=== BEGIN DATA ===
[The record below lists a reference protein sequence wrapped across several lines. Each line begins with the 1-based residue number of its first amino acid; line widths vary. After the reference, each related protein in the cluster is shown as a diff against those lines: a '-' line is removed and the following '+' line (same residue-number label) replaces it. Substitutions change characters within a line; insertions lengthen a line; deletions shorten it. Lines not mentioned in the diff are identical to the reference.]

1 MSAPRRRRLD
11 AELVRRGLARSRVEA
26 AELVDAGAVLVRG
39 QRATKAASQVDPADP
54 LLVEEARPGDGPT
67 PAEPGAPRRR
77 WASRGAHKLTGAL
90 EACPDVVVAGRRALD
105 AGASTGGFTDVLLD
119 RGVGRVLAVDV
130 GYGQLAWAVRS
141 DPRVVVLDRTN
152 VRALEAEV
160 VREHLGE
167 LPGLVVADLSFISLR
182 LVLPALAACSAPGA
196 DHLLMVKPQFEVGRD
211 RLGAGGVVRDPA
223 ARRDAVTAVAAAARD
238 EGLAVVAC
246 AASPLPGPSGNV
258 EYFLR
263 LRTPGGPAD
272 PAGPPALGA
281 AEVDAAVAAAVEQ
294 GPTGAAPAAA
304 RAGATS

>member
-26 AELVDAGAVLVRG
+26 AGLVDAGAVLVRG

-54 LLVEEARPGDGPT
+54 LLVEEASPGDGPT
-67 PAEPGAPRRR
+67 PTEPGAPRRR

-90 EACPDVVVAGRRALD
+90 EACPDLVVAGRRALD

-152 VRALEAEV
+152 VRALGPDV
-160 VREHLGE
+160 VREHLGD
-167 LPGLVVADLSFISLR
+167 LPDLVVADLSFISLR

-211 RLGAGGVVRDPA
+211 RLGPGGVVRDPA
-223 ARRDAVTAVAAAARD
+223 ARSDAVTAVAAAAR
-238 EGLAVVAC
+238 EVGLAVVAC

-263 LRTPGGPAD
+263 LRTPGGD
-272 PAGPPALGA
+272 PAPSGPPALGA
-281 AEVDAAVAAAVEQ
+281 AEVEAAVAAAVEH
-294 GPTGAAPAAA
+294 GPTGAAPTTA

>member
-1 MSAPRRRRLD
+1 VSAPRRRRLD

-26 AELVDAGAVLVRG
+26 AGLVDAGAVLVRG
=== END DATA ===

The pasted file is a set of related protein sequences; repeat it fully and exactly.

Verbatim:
[The record below lists a reference protein sequence wrapped across several lines. Each line begins with the 1-based residue number of its first amino acid; line widths vary. After the reference, each related protein in the cluster is shown as a diff against those lines: a '-' line is removed and the following '+' line (same residue-number label) replaces it. Substitutions change characters within a line; insertions lengthen a line; deletions shorten it. Lines not mentioned in the diff are identical to the reference.]

1 MSAPRRRRLD
11 AELVRRGLARSRVEA
26 AELVDAGAVLVRG
39 QRATKAASQVDPADP
54 LLVEEARPGDGPT
67 PAEPGAPRRR
77 WASRGAHKLTGAL
90 EACPDVVVAGRRALD
105 AGASTGGFTDVLLD
119 RGVGRVLAVDV
130 GYGQLAWAVRS
141 DPRVVVLDRTN
152 VRALEAEV
160 VREHLGE
167 LPGLVVADLSFISLR
182 LVLPALAACSAPGA
196 DHLLMVKPQFEVGRD
211 RLGAGGVVRDPA
223 ARRDAVTAVAAAARD
238 EGLAVVAC
246 AASPLPGPSGNV
258 EYFLR
263 LRTPGGPAD
272 PAGPPALGA
281 AEVDAAVAAAVEQ
294 GPTGAAPAAA
304 RAGATS

>member
-26 AELVDAGAVLVRG
+26 AGLVDAGAVLVRG

-54 LLVEEARPGDGPT
+54 LLVEEASPGDGPT
-67 PAEPGAPRRR
+67 PTEPGAPRRR

-90 EACPDVVVAGRRALD
+90 EACPDLVVAGRRALD

-152 VRALEAEV
+152 VRALGPDV
-160 VREHLGE
+160 VREHLGD
-167 LPGLVVADLSFISLR
+167 LPDLVVADLSFISLR

-211 RLGAGGVVRDPA
+211 RLGPGGVVRDPA
-223 ARRDAVTAVAAAARD
+223 ARSDAVTAVAAAAR
-238 EGLAVVAC
+238 EVGLAVVAC

-263 LRTPGGPAD
+263 LRTPGGD
-272 PAGPPALGA
+272 PAPSGPPALGA
-281 AEVDAAVAAAVEQ
+281 AEVEAAVAAAVEH
-294 GPTGAAPAAA
+294 GPTGAAPTTA

>member
-1 MSAPRRRRLD
+1 VSAPRRRRLD

-26 AELVDAGAVLVRG
+26 AGLVDAGAVLVRG